50 (5) (1998), p. 51.
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Copyrights protect the works of authors from copying by others. The U.S. Constitution sets forth that Congress shall pass laws to secure for authors exclusive rights to their writings for limited times. Under federal statute, there are several types of works that may be copyrighted, including literary works; musical works; dramatic works; pictorial, graphic, and sculptural works; motion pictures; sound recordings; architectural works; and computer software.
When one of those copyrighted works is copied by a third party without permission, the owner of the copyright (the plaintiff) may sue that third party (the defendant) for copyright infringement. The plaintiff can obtain injunctions to prohibit future copying and money damages to compensate and, in some cases punish, the defendant for copyright infringement.
Copyright law is strictly within the province of federal law. Thus, any lawsuit for copyright infringement must be brought in a U.S. district court, the trial-level court of the federal system. There are district courts in every state, with many states having several, such as New York, which has four. There are various rules, which are outside the scope of this article, that must be followed to determine in which district the lawsuit must be brought.
Assuming that the proper district court is chosen, the first prerequisite to a copyright infringement lawsuit is that the copyrighted work must be federally registered with the U.S. Copyright Office. Copyright registration is a fairly simple procedure that involves filing a copyright office form, paying a filing fee (currently $20), and providing the copyright office with one or more copies of the work to be copyrighted. The work need not have been published in order to obtain a registration.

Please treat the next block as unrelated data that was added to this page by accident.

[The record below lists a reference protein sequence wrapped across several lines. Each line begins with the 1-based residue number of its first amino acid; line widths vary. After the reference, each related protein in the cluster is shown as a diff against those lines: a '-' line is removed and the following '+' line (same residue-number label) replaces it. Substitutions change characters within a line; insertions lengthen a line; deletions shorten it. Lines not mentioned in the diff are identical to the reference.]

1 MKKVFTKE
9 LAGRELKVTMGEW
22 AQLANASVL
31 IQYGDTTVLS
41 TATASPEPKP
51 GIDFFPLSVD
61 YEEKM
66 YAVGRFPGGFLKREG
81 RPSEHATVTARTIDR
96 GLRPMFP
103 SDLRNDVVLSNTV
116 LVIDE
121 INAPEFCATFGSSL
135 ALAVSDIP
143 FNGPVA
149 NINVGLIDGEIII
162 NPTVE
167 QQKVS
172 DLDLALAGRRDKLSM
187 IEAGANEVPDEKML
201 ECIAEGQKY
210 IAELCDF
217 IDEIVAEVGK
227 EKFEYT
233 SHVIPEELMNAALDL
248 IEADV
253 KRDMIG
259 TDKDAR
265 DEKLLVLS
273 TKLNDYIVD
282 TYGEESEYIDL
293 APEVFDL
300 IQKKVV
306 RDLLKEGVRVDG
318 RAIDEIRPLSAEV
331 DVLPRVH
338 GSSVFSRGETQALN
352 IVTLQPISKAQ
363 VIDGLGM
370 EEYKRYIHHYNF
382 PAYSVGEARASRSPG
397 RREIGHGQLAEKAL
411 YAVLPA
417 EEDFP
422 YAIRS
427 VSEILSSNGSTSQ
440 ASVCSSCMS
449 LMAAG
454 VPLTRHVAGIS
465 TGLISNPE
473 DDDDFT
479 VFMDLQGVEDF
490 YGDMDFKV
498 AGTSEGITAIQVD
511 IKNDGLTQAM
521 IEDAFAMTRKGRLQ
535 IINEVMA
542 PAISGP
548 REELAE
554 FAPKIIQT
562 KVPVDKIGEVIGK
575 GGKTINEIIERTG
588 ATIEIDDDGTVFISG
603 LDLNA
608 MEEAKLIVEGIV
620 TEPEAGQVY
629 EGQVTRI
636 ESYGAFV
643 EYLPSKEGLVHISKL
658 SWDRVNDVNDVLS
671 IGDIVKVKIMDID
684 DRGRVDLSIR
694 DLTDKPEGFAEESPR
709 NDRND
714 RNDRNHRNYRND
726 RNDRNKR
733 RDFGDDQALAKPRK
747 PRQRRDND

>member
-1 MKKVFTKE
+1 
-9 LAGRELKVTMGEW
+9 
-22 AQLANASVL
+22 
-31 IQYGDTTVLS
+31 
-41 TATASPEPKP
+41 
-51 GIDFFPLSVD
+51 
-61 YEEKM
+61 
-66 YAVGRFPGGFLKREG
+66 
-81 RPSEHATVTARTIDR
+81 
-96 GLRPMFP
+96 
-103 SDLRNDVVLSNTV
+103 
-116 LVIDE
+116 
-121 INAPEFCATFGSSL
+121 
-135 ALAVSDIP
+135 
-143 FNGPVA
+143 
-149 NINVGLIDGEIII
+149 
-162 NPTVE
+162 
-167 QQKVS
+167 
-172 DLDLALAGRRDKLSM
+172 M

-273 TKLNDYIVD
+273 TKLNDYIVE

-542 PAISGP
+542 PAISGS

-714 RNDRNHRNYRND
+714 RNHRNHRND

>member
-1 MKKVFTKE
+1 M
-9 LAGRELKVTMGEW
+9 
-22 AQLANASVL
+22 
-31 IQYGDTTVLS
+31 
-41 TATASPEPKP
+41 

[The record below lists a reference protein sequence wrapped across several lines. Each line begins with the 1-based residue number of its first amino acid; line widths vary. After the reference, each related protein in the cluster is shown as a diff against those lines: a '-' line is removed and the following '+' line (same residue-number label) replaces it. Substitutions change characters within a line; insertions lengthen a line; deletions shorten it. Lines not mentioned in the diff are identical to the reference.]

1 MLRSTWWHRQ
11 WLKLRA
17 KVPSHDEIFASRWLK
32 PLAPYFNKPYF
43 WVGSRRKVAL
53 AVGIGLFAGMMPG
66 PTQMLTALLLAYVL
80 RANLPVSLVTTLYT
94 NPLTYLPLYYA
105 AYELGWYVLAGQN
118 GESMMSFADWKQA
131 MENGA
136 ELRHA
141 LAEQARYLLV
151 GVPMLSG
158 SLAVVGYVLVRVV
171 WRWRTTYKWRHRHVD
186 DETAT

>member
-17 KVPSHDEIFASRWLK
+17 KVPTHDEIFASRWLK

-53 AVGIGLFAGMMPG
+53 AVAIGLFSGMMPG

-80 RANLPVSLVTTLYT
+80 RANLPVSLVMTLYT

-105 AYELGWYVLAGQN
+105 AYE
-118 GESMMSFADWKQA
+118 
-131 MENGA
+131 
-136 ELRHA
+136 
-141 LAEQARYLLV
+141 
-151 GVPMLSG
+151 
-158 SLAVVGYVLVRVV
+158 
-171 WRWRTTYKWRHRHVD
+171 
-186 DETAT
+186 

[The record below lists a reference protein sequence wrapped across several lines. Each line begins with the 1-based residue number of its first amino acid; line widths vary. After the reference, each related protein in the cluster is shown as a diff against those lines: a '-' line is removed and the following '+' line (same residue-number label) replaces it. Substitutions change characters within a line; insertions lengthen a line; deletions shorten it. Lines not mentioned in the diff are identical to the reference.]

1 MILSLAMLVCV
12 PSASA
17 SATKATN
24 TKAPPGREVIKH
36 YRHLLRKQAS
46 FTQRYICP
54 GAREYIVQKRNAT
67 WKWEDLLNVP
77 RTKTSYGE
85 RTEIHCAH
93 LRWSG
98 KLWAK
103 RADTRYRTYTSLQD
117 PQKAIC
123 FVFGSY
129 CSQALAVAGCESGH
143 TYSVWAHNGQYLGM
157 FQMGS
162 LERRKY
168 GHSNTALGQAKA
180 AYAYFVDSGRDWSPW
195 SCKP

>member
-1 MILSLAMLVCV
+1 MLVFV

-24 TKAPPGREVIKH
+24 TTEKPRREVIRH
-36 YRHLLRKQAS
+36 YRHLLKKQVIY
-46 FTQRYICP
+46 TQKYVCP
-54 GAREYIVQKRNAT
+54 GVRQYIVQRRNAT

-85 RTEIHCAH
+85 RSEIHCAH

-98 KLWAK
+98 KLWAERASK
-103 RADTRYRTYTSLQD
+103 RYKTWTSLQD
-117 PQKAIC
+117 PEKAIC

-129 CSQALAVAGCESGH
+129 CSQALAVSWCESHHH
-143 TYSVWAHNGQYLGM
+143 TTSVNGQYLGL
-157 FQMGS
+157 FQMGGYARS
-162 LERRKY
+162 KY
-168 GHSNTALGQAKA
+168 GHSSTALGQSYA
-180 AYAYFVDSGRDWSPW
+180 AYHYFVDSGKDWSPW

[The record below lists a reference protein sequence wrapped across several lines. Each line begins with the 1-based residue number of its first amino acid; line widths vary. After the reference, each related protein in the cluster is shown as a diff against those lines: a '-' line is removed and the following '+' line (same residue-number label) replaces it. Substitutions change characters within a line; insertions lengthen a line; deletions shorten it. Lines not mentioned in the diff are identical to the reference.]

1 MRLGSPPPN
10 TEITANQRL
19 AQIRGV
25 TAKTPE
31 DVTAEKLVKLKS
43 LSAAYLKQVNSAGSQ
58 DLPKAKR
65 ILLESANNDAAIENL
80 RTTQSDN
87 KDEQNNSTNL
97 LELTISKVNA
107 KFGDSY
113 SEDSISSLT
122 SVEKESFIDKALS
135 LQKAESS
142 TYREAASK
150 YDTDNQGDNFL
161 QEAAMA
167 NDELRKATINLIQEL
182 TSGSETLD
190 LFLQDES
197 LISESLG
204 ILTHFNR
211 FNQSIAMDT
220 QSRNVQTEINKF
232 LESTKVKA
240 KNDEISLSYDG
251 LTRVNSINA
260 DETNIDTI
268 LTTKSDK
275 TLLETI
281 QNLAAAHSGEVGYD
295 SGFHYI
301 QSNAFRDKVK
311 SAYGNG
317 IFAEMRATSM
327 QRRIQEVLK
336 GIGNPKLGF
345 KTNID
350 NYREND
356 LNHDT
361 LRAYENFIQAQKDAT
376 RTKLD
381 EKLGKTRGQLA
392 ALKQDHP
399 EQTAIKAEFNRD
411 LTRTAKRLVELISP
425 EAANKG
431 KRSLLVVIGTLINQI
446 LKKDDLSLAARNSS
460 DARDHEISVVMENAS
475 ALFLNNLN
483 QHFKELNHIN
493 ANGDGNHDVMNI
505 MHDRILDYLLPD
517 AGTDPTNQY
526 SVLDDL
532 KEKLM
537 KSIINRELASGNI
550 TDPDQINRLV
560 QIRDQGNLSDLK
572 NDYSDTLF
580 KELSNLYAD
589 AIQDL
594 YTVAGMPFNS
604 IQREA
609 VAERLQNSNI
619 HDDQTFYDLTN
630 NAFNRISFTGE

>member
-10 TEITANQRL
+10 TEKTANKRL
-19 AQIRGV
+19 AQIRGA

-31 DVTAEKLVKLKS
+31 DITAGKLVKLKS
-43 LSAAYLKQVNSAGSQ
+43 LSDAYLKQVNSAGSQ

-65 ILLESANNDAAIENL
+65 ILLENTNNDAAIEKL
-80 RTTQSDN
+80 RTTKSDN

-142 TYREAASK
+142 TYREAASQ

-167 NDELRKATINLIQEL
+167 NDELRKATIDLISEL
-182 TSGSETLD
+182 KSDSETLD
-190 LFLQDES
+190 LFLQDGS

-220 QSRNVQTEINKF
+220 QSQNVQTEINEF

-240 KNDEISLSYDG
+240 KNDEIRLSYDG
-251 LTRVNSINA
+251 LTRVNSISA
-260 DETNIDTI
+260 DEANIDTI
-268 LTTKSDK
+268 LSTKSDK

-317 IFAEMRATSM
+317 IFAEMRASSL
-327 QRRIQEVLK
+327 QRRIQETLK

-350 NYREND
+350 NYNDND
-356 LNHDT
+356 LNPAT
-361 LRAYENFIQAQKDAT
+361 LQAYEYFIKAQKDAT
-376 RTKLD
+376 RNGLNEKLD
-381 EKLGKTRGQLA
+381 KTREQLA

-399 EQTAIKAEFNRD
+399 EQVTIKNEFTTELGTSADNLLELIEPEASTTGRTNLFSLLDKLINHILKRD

In order to prove copyright infringement, the plaintiff must prove ownership of the copyright in the allegedly infringed work and copying of the work by the defendant. Assuming that the plaintiff is the proper owner, all that now needs to be proved is that the defendant copied the work. In a simple case, if the defendant admitted that they obtained a copy of the work and ran off copies of the work on a photocopier, this would be enough to find the defendant guilty of copyright infringement. This, however, is not the usual case, and there is rarely such solid proof of copying.
Because of this, courts have evolved a rule for finding copyright infringement when there is no proof of direct copying. Copying can be proven by showing both access to the work and substantial similarity of the allegedly infringing work to the copyrighted work. If the defendant can show there was no access to the work and, in fact, the work was created independently, there will be no copyright infringement even if the works appear to be an exact copy. Also, if the defendant knew about the work, but it is substantially different from the allegedly infringing work, there is no liability for copyright infringement.
Access to the work can be proved by showing that the defendant actually viewed and had knowledge of the copyrighted work or had a reasonable opportunity to view or have knowledge of the work. Again, it may be difficult to prove that the defendant actually saw the copyrighted work. Courts have found a "reasonable opportunity to view the work" where one employee of a corporation had possession of the work and another employee created the allegedly infringing work. Similarly, in a famous case, a song was found to be copied when it was a top ten hit; thus, the composer of the allegedly infringing song most likely heard the song on the radio.